Oh BTW, we just finished a simulation in World 9 class. It took 2 days. People in the class were composite characters or groups (Julius a general, his army, the urban poor of Rome, etc. etc.). The simulation culminated in a huge battle (with dice) wherein the Parthian King and his army was backing a class of rich landowners and Senators who had armed the urban poor of Rome and Alexandria and turned them over to the General Julius. (The Urban Poor armies got -1 on dice rolls for being untrained). Meanwhile, Cleopatra, the Soca, the High Priest of Rome, Julius' army (having defected), Antony, his army and a Senator who had been captured by Julius but freed by the Antony - Cleopatra coalition were aligned against them. The merchants and a few other groups sat things out. After the carnage, the Parthian King died on the battlefield as did Cleopatra. Antony was on the run without an army and his Senatorial ally was dead. One of the Senators got himself declared tyrant immediately before the battle and was busy giving out land afterwards. It's unclear whether Julius was content with being the most powerful general or whether she was going to lead the troops against the Senate. The Senator who declared himself tyrant played a very patient waiting game. After the first day, he'd done almost nothing. Most of the action involved Antony and Julius jockeying for power by allying with Cleopatra and the Parthian King, respectively.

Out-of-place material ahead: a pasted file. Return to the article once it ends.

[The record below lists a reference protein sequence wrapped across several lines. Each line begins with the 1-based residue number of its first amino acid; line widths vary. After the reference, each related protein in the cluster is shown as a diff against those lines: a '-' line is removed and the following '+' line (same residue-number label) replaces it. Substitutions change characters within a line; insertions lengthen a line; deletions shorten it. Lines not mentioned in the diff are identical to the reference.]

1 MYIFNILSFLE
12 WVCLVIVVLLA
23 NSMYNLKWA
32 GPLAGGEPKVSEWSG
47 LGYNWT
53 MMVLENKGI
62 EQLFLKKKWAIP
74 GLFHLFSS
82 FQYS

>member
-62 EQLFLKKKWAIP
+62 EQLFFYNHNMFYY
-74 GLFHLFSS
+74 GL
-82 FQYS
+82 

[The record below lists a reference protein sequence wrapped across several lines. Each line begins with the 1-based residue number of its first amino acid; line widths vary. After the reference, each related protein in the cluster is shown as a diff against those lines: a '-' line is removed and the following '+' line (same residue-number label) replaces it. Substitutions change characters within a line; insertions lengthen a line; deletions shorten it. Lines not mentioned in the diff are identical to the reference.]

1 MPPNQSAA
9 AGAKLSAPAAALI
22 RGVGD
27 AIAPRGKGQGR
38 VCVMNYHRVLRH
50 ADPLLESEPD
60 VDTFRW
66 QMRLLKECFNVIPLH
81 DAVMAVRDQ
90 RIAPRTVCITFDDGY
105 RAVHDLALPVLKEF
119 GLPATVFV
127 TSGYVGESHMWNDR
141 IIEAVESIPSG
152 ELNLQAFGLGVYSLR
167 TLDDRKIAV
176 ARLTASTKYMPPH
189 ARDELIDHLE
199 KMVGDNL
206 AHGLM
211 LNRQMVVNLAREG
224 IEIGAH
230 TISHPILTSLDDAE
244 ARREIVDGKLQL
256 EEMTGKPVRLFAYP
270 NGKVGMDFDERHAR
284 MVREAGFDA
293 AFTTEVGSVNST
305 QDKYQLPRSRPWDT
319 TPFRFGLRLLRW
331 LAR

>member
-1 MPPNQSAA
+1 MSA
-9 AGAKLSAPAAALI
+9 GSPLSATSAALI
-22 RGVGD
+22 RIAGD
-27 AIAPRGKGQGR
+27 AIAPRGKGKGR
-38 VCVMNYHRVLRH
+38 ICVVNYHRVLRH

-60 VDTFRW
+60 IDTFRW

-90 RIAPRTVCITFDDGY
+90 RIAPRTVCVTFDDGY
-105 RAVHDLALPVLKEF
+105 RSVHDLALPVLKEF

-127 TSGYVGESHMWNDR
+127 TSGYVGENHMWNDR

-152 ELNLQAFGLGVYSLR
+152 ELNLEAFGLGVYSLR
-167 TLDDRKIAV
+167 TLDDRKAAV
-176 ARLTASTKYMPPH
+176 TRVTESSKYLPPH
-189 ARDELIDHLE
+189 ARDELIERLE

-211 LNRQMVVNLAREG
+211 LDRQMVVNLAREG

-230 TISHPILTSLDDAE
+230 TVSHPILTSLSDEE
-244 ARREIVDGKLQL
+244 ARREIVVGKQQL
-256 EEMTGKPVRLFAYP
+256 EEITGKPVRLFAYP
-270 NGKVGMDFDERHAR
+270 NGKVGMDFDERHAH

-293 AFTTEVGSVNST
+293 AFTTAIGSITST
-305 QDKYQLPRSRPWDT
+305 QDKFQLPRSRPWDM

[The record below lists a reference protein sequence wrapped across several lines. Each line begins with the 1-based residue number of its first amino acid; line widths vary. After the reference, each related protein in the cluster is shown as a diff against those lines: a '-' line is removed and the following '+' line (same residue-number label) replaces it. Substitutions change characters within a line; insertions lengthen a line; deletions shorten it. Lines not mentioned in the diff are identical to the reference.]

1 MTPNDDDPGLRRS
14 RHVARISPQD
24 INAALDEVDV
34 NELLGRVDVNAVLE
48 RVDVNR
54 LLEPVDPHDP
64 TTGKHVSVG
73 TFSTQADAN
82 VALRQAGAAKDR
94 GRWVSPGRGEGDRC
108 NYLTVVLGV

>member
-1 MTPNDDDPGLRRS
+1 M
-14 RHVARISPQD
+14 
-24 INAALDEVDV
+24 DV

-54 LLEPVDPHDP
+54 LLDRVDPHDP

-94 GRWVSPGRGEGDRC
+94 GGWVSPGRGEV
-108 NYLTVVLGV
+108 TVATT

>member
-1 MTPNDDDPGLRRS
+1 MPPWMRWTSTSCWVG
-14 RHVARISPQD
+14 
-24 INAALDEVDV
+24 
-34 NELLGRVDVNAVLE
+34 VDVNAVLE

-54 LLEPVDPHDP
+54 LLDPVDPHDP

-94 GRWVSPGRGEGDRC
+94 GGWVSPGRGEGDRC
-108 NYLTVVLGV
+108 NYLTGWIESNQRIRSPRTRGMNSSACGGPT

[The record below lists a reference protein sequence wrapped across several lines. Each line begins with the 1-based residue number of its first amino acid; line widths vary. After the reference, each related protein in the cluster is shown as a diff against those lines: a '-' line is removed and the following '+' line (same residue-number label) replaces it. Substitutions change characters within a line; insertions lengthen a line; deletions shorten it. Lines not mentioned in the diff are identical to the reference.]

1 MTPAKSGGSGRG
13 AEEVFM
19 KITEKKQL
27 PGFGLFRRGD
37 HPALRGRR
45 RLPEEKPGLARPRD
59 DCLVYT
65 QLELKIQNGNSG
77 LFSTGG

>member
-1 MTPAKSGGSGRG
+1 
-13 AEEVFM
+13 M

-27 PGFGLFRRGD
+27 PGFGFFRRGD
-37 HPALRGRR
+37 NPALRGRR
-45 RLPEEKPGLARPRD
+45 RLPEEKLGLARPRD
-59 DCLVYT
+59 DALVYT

One of the more interesting outcomes of this iteration was that the merchants were constant targets but nobody actually got around to attacking them directly.
Two days well spent making the point that it took money, land, and armies to rule Rome and those resources had to come from somewhere usually via expansion.